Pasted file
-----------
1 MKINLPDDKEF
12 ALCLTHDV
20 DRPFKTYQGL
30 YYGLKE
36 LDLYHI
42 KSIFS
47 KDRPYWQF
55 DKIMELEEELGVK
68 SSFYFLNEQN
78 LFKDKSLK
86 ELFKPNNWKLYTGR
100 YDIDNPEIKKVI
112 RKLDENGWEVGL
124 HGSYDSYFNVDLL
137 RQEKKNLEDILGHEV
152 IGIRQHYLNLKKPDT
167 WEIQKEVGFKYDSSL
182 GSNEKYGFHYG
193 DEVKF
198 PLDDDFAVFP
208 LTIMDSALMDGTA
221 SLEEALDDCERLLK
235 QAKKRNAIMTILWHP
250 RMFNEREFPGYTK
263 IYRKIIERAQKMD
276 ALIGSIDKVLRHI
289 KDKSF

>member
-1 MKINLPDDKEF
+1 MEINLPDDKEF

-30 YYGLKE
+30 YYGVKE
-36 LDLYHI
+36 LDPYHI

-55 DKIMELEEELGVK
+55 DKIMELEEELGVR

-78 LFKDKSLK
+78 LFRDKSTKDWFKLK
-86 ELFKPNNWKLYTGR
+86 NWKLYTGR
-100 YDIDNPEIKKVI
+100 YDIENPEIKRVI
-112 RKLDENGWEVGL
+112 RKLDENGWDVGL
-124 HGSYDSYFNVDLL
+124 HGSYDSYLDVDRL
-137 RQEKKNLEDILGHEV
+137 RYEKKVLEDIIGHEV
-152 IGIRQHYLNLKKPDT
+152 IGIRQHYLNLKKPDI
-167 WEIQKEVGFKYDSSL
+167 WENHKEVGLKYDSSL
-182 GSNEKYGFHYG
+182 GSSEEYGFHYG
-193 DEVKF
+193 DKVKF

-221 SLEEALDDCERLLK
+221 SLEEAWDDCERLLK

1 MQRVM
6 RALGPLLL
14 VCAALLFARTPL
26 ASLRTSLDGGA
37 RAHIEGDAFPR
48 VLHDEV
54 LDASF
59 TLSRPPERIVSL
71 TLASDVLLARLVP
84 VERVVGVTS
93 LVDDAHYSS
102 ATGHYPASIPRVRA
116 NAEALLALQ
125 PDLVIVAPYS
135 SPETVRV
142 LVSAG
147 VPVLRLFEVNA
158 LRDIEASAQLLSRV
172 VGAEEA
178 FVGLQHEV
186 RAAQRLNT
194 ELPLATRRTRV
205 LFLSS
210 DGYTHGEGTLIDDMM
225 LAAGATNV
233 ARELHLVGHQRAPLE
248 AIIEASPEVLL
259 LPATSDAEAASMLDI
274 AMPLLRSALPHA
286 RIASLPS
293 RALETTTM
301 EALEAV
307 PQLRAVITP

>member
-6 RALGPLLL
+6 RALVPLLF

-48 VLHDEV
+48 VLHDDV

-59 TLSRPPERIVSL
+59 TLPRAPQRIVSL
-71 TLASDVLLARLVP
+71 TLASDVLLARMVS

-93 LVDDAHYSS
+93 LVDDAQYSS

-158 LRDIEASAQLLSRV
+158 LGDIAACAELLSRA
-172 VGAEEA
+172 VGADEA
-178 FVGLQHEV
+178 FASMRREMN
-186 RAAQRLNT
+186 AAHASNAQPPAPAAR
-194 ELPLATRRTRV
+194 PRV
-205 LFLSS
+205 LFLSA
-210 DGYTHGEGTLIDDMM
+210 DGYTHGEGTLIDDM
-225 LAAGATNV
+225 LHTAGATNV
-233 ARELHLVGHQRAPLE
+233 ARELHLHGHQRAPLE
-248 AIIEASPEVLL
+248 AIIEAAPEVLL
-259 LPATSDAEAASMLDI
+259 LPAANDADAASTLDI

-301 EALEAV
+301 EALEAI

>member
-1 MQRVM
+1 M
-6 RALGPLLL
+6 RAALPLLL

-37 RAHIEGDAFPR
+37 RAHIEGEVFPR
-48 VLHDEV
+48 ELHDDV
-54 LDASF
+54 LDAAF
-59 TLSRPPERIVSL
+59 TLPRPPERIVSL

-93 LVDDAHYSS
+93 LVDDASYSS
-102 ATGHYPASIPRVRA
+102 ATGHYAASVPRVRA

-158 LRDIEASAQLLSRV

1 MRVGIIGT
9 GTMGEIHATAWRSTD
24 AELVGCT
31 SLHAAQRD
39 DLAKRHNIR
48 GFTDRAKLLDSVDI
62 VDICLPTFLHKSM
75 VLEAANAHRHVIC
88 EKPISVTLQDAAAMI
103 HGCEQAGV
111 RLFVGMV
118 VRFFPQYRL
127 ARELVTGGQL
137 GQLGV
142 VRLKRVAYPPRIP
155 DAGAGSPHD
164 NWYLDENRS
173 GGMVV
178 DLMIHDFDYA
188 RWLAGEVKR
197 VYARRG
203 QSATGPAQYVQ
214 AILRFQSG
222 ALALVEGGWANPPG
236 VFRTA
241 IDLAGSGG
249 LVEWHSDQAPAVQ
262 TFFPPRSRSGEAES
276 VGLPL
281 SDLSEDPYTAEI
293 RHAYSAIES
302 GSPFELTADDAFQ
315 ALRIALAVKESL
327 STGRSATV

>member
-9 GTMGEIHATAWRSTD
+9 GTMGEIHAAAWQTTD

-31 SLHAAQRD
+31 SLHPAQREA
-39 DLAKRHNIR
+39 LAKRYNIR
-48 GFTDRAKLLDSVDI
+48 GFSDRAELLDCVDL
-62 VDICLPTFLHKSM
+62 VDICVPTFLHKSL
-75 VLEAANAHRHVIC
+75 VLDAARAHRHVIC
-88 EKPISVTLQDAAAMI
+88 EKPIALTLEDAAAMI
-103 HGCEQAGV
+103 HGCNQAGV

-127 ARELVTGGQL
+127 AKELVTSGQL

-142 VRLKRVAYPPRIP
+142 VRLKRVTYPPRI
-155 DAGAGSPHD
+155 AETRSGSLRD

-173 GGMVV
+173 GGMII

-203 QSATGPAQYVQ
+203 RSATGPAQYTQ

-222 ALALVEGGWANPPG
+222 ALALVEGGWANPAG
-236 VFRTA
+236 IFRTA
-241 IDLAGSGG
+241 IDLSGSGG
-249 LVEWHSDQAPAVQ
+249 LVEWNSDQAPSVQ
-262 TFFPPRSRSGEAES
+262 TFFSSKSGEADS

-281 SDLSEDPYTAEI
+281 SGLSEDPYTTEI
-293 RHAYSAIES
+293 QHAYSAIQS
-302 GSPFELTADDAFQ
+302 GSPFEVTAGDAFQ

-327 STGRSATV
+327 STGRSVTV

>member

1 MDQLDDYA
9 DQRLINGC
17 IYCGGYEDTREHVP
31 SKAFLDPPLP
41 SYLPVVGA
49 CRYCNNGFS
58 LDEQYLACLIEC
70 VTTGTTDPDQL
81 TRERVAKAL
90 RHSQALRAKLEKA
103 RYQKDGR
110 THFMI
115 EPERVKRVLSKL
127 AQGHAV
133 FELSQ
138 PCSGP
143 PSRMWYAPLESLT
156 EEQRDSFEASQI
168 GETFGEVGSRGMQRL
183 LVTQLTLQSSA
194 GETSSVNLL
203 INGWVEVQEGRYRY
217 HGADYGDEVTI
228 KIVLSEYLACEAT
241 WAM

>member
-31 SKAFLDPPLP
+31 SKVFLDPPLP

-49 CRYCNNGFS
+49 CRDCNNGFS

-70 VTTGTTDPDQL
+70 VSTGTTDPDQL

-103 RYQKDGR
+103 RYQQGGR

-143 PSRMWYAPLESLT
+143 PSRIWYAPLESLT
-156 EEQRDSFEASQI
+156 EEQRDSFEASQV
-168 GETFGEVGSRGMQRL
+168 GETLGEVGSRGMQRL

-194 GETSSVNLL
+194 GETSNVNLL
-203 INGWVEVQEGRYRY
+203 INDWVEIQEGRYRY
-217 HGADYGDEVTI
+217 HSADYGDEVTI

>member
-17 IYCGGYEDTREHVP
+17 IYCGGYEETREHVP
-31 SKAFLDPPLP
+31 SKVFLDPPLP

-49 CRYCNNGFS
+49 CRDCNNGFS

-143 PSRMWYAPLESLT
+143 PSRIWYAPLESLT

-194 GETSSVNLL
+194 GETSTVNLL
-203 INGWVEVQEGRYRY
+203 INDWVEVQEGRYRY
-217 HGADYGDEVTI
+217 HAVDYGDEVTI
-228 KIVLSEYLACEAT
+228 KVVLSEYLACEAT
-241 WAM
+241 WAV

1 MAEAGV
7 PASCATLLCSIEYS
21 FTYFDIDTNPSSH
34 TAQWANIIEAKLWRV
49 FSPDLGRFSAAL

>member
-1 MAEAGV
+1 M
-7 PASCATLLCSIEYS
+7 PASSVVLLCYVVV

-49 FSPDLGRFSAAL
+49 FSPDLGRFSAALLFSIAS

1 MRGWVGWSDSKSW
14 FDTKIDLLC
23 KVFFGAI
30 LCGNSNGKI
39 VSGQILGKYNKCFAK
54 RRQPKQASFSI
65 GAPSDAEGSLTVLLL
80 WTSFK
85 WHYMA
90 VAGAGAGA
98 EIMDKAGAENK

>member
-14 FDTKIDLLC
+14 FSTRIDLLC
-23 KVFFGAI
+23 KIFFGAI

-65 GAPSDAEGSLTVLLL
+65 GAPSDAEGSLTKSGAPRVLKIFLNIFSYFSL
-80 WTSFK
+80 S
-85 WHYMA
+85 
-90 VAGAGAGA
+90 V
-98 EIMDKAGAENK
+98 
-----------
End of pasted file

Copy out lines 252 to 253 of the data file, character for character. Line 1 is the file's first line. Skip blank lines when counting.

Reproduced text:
+31 SKVFLDPPLP

-49 CRYCNNGFS